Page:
Germany Rejects Smart Meters Based on Economics
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If there is one thing that Germany is widely respected for, it is it ability to develop and implement technologies. Therefore, that Germany has departed from the recommendation of the European Union that smart meters be adopted is important news. The German Federal Ministry of Economics retained Ernst & Young, a widely respected accounting firm, to evaluate the economics of a full smart meter rollout. Its conclusion — smart meters are not in the interest of German consumers.
The study says the savings from smart meters do not justify the costs, particularly for residential customers. Instead, it recommends an alternative deployment whereby smart meters would be installed only when an existing meter needed to be replaced anyway. This conclusion is based purely on economics because Ernst & Young study did not include health effects or fire safety.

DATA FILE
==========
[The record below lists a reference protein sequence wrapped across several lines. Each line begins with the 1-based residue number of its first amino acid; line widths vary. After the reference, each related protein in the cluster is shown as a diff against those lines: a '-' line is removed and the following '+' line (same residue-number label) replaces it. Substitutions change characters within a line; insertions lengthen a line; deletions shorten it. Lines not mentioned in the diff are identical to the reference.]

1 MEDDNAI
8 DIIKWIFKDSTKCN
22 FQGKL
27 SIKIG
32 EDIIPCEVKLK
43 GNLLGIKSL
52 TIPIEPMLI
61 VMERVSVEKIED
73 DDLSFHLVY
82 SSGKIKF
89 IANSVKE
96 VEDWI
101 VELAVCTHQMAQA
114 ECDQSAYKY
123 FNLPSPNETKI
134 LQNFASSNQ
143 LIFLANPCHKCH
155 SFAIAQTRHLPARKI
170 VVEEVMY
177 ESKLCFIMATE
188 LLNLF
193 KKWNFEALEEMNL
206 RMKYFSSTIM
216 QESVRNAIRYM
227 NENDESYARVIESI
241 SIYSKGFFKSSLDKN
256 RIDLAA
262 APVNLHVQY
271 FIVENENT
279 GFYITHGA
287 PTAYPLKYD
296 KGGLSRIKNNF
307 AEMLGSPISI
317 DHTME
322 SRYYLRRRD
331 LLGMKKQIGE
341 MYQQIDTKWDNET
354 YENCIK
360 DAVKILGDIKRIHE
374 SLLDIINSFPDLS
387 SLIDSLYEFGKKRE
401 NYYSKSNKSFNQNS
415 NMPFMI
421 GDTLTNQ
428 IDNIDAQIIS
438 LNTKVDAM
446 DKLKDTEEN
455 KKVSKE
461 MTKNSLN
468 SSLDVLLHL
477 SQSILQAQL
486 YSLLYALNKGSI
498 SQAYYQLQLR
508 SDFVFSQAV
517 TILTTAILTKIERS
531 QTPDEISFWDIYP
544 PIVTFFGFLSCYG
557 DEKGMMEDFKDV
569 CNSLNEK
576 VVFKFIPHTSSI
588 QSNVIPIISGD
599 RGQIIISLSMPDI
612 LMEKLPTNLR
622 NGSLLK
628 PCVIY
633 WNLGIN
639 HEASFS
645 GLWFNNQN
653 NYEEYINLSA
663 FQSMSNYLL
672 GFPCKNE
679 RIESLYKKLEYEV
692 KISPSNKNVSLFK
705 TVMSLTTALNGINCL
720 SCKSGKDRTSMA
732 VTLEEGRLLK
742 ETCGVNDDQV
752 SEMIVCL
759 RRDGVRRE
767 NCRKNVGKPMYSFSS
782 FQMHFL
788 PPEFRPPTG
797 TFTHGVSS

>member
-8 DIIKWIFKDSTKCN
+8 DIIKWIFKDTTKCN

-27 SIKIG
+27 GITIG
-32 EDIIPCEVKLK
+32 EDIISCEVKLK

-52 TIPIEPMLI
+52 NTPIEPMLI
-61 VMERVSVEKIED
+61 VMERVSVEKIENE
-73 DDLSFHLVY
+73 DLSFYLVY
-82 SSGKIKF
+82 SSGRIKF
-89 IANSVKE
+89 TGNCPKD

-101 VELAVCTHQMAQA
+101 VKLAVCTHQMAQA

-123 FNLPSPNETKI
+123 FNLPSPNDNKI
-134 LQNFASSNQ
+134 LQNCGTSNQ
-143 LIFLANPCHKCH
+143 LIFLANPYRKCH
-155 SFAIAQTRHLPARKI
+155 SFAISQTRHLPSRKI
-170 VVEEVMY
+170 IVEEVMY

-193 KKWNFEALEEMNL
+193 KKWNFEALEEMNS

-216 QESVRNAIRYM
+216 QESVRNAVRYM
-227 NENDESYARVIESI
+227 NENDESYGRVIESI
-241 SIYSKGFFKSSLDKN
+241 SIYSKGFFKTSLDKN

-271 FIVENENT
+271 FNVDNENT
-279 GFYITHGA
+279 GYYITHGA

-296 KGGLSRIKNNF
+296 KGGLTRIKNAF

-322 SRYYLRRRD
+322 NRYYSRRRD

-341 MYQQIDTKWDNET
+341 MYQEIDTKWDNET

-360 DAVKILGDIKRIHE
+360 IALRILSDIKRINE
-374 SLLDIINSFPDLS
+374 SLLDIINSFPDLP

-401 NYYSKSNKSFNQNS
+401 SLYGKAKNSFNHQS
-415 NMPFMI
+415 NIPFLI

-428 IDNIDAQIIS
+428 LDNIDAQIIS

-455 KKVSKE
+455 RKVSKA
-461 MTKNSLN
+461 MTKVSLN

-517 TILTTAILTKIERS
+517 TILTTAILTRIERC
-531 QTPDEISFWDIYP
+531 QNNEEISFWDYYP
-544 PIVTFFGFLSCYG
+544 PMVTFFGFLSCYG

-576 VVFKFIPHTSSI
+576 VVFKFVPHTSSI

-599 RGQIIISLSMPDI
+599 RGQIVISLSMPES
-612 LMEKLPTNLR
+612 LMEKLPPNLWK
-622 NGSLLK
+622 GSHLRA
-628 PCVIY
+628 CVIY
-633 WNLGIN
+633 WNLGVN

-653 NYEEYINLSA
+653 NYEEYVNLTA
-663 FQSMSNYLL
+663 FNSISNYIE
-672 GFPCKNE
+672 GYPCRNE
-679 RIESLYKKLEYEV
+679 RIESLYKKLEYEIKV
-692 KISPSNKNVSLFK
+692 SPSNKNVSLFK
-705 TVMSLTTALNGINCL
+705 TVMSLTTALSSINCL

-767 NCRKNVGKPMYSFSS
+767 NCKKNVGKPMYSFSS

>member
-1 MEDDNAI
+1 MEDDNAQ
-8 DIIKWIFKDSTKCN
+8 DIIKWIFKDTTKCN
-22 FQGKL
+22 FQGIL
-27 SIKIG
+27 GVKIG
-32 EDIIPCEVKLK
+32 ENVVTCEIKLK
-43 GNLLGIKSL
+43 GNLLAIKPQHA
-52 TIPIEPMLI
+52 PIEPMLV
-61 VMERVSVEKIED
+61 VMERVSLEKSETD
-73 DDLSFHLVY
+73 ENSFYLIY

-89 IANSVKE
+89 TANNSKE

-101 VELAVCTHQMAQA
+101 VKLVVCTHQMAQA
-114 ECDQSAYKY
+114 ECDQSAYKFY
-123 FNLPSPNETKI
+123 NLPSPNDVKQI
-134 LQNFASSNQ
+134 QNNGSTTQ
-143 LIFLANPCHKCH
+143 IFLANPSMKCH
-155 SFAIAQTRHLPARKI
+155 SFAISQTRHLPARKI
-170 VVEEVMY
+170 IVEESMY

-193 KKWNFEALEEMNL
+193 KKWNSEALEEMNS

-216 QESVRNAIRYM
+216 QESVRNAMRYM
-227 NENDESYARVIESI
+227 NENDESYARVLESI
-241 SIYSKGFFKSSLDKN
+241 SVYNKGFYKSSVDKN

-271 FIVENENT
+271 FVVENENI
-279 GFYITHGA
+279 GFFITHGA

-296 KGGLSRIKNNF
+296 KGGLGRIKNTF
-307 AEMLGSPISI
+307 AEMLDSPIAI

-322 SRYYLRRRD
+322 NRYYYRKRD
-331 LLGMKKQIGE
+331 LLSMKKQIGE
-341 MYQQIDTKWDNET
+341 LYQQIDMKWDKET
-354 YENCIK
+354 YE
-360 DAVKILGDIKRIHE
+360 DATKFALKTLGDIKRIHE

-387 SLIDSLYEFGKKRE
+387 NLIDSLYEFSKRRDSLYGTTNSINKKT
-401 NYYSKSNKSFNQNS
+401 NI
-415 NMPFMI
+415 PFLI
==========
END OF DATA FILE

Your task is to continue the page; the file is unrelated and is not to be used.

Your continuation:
The Federation of the German Energy and Water Industry (BDEW) applauded the results, which confirm the long-standing position of that industry Association.
Of course, for countries such as the US, where growing the economy is a high priority, smart meters provide a wonderful mechanism for stimulating the economy. First, you throw away perfectly good meters. Then you replace them with new meters, thereby incurring manufacturing costs and installation costs. Then you use electricity to power these meters that broadcast, then you create incentives for people to buy new products that will lower electricity use during peak hours. On top of that, you have new health problems for which people will seek medical attention, perhaps resorting to pharmaceutical solutions to their headaches and sleep problems. Smart meters were brought to us with the Federal “stimulus money” because they would not have been justifiable without it.